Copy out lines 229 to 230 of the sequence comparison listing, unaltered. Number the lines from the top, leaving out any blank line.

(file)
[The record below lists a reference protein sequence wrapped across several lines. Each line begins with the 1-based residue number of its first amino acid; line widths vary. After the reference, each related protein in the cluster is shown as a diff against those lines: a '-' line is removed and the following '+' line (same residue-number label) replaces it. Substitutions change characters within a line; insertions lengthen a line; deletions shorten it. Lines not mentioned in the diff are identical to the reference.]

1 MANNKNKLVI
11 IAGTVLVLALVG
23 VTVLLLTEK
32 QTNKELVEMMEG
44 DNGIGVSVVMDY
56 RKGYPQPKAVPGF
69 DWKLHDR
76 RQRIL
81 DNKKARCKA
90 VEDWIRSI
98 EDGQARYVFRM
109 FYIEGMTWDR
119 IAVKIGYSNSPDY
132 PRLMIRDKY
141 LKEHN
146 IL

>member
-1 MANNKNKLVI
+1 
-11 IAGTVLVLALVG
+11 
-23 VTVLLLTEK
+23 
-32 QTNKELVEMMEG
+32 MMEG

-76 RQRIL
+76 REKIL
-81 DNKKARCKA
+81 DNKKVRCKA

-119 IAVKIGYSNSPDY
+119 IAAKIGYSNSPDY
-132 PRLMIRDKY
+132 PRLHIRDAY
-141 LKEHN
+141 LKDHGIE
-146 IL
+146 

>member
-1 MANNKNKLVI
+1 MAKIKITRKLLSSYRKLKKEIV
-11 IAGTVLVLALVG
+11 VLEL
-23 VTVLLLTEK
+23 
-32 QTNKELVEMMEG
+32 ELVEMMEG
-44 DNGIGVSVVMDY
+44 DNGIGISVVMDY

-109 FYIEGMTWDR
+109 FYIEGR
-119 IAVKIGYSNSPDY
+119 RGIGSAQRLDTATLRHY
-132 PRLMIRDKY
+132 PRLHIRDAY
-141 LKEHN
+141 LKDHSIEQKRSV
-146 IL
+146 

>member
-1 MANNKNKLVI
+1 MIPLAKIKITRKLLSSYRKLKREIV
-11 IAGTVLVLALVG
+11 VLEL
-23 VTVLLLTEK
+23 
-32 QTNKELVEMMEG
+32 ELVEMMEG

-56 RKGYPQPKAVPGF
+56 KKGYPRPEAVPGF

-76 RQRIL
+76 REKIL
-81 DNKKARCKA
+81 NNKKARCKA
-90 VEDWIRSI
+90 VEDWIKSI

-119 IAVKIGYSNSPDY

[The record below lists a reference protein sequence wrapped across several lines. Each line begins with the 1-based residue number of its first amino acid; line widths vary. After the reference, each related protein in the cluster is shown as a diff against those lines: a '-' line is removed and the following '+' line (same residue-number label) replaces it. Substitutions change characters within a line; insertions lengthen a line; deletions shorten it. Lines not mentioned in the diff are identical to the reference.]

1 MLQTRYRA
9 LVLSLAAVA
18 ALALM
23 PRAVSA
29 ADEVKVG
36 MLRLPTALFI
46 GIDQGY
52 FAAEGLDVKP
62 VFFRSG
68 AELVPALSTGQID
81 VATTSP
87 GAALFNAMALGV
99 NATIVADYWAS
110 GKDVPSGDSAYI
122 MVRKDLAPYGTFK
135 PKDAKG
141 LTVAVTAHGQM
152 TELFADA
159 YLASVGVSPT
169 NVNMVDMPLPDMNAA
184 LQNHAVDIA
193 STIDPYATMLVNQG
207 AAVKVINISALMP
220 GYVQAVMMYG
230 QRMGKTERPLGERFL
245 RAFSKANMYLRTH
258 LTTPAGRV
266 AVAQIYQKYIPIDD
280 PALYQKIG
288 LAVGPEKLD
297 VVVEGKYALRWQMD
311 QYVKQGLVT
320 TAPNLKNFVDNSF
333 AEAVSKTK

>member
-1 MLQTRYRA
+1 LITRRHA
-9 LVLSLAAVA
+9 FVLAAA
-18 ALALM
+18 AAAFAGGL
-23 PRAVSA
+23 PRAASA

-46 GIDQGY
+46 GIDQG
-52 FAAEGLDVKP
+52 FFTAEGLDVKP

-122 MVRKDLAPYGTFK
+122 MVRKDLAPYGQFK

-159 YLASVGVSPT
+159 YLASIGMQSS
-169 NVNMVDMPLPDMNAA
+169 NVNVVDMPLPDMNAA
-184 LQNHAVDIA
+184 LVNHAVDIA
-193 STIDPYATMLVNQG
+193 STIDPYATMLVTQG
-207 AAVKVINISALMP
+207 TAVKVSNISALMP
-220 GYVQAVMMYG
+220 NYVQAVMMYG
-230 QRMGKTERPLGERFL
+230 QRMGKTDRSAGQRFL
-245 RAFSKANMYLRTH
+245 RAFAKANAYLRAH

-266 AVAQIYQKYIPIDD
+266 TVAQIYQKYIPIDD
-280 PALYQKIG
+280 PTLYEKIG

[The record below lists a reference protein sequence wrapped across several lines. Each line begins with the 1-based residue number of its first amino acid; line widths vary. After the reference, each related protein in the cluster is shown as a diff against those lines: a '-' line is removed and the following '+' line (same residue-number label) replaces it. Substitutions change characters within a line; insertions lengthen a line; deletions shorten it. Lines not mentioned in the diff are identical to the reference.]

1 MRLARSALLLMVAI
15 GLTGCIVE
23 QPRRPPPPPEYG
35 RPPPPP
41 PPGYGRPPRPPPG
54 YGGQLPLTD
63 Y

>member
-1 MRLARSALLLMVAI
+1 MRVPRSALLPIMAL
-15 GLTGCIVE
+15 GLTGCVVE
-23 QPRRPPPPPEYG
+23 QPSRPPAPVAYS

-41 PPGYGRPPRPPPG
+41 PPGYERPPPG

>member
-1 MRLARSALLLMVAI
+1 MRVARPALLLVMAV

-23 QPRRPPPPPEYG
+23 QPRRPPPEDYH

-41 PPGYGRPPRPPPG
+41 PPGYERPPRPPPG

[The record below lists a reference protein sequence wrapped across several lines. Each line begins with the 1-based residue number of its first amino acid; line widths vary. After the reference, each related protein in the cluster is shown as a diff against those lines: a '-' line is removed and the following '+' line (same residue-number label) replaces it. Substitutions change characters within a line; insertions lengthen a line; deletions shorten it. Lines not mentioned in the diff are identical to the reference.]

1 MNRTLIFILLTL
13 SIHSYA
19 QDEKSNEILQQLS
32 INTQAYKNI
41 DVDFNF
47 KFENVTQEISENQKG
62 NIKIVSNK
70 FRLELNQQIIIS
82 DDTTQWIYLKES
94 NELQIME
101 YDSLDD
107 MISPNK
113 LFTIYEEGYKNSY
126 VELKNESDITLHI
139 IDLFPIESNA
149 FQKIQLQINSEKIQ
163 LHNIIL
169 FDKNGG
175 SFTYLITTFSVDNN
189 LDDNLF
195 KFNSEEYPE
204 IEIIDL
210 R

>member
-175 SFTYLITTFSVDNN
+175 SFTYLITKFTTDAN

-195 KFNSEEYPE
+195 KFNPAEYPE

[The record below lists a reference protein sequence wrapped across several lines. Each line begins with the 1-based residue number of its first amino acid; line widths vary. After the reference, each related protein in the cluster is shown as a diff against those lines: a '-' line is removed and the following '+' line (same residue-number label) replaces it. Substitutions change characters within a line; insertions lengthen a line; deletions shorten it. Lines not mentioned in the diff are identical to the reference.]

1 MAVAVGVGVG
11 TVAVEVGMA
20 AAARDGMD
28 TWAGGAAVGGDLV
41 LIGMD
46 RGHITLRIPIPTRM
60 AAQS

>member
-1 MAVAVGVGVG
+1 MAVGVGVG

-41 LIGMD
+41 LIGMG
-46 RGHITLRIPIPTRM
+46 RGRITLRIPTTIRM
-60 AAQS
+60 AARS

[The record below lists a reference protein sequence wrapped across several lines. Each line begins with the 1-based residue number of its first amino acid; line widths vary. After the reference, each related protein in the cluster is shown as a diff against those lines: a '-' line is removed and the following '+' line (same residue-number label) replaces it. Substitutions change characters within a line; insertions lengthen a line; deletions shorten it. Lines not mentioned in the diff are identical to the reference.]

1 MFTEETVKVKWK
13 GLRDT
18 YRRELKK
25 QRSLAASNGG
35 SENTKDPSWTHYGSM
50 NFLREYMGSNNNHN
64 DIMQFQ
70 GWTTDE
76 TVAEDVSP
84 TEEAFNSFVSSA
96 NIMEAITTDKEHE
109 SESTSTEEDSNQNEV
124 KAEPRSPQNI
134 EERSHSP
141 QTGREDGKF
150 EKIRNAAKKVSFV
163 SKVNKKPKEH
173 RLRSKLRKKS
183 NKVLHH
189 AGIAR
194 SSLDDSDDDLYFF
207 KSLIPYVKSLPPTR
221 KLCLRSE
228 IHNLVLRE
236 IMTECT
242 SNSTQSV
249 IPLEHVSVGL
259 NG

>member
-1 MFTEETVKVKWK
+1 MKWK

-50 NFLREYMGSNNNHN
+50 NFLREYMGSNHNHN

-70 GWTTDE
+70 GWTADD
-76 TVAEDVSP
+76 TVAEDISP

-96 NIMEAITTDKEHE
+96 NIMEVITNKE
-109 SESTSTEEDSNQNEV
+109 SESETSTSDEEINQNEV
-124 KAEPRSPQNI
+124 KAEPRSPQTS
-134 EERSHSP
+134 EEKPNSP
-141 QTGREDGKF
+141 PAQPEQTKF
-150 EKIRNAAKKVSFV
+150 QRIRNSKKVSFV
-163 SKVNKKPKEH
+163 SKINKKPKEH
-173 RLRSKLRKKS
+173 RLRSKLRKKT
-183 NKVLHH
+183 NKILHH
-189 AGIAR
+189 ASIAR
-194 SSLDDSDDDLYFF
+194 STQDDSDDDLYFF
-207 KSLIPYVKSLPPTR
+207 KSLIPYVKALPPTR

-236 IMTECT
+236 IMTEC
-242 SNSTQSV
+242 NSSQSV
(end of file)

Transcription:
96 NIMEAITTDKEHE
109 SESTSTEEDSNQNEV